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18.2: Homolysis

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    In chemistry , homolysis (from Greek ὅμοιος, homoios, “equal,” and λύσις, lusis, “loosening”) or homolytic fission is chemical bond dissociation of a molecule by a process where each of the fragments retains one of the originally bonded electrons. During homolytic fission of a neutral molecule with an even number of electrons, two free radicals will be generated. [1] That is, the two electrons involved in the original bond are distributed between the two fragment species. The energy involved in this process is called bond dissociation energy . Bond cleavage is also possible by a process called heterolysis .
    Homolysis (Chemistry).png

    Because the relatively high energy required to break bonds in this manner, homolysis only occurs under certain circumstances:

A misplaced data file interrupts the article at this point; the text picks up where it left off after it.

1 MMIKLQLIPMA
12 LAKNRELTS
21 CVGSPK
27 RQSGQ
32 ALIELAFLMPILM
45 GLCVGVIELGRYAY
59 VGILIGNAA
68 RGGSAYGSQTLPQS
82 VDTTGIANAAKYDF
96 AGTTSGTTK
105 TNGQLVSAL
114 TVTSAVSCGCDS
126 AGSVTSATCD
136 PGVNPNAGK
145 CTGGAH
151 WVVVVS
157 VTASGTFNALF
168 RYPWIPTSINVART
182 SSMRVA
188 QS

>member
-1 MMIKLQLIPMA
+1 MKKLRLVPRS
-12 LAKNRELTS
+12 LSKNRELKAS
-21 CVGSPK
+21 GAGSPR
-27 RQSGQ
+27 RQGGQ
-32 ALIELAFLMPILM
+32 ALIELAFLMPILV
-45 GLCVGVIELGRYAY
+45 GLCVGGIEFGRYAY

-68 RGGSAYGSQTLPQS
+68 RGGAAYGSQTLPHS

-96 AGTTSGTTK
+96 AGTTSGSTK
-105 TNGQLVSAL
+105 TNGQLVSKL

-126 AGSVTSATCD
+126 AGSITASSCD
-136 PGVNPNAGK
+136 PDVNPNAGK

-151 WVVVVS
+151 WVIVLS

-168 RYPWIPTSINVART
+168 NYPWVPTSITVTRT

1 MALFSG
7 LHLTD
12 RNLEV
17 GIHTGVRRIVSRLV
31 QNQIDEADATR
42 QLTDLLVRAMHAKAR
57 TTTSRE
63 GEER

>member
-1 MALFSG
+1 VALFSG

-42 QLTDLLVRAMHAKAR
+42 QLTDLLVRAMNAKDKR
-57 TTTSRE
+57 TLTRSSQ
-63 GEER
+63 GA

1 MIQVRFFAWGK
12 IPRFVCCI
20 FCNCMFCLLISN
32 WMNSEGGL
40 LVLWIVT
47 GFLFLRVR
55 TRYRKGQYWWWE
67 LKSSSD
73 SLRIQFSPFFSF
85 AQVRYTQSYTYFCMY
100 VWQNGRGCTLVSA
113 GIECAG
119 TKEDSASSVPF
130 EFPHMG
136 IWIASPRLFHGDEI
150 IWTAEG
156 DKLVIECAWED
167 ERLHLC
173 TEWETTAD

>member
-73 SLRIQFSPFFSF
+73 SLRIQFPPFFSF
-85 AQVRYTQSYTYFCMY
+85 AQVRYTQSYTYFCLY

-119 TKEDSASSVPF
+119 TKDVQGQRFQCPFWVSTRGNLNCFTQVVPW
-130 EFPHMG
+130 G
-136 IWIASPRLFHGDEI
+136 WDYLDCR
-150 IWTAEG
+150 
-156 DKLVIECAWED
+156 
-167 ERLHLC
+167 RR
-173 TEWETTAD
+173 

• Ultraviolet radiation (e.g. sunlight causing sunburns)
    • Heat
      • Certain intramolecular bonds, such as the O–O bond of a peroxide, are weak enough to spontaneously homolytically dissociate with a small amount of heat.
      • High temperatures in the absence of oxygen (pyrolysis) can induce homolytic elimination of carbon compounds.[2]

    References

    1. ^ IUPAC, Compendium of Chemical Terminology, 2nd ed. (the “Gold Book”) (1997). Online corrected version:  (2006–) “homolysis (homolytic)“.
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